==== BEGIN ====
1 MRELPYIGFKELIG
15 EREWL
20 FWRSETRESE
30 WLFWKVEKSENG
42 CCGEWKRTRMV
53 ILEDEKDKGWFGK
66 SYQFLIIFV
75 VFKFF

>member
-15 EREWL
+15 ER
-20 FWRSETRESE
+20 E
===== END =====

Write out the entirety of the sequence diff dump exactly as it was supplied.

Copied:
1 MRELPYIGFKELIG
15 EREWL
20 FWRSETRESE
30 WLFWKVEKSENG
42 CCGEWKRTRMV
53 ILEDEKDKGWFGK
66 SYQFLIIFV
75 VFKFF

>member
-15 EREWL
+15 ER
-20 FWRSETRESE
+20 E